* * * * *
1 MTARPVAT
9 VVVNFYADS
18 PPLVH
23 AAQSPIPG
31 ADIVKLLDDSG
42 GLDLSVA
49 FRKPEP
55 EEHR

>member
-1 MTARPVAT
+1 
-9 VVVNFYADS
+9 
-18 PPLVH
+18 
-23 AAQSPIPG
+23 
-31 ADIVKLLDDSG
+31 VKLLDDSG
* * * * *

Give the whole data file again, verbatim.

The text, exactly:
1 MTARPVAT
9 VVVNFYADS
18 PPLVH
23 AAQSPIPG
31 ADIVKLLDDSG
42 GLDLSVA
49 FRKPEP
55 EEHR

>member
-1 MTARPVAT
+1 
-9 VVVNFYADS
+9 
-18 PPLVH
+18 
-23 AAQSPIPG
+23 
-31 ADIVKLLDDSG
+31 VKLLDDSG